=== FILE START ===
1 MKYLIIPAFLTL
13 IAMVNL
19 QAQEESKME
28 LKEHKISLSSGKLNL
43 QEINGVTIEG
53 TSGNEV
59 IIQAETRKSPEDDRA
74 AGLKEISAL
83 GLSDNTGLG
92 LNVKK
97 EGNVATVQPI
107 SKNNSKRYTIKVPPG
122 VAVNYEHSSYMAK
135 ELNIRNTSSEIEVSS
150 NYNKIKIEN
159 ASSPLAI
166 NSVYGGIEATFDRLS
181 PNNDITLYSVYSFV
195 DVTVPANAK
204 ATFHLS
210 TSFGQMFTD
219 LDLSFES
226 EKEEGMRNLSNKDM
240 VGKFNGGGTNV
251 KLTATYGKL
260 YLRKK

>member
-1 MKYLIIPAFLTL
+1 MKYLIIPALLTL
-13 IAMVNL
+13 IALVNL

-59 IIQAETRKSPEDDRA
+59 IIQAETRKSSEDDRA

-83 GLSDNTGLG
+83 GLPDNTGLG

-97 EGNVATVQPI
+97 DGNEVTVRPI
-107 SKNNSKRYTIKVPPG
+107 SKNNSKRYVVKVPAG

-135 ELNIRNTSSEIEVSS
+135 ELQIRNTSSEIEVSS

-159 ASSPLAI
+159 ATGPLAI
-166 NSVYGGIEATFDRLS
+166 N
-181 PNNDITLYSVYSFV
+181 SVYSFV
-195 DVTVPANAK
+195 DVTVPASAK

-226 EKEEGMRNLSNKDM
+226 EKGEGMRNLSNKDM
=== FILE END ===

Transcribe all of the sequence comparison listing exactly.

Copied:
1 MKYLIIPAFLTL
13 IAMVNL
19 QAQEESKME
28 LKEHKISLSSGKLNL
43 QEINGVTIEG
53 TSGNEV
59 IIQAETRKSPEDDRA
74 AGLKEISAL
83 GLSDNTGLG
92 LNVKK
97 EGNVATVQPI
107 SKNNSKRYTIKVPPG
122 VAVNYEHSSYMAK
135 ELNIRNTSSEIEVSS
150 NYNKIKIEN
159 ASSPLAI
166 NSVYGGIEATFDRLS
181 PNNDITLYSVYSFV
195 DVTVPANAK
204 ATFHLS
210 TSFGQMFTD
219 LDLSFES
226 EKEEGMRNLSNKDM
240 VGKFNGGGTNV
251 KLTATYGKL
260 YLRKK

>member
-1 MKYLIIPAFLTL
+1 MKYLIIPALLTL
-13 IAMVNL
+13 IALVNL

-59 IIQAETRKSPEDDRA
+59 IIQAETRKSSEDDRA

-83 GLSDNTGLG
+83 GLPDNTGLG

-97 EGNVATVQPI
+97 DGNEVTVRPI
-107 SKNNSKRYTIKVPPG
+107 SKNNSKRYVVKVPAG

-135 ELNIRNTSSEIEVSS
+135 ELQIRNTSSEIEVSS

-159 ASSPLAI
+159 ATGPLAI
-166 NSVYGGIEATFDRLS
+166 N
-181 PNNDITLYSVYSFV
+181 SVYSFV
-195 DVTVPANAK
+195 DVTVPASAK

-226 EKEEGMRNLSNKDM
+226 EKGEGMRNLSNKDM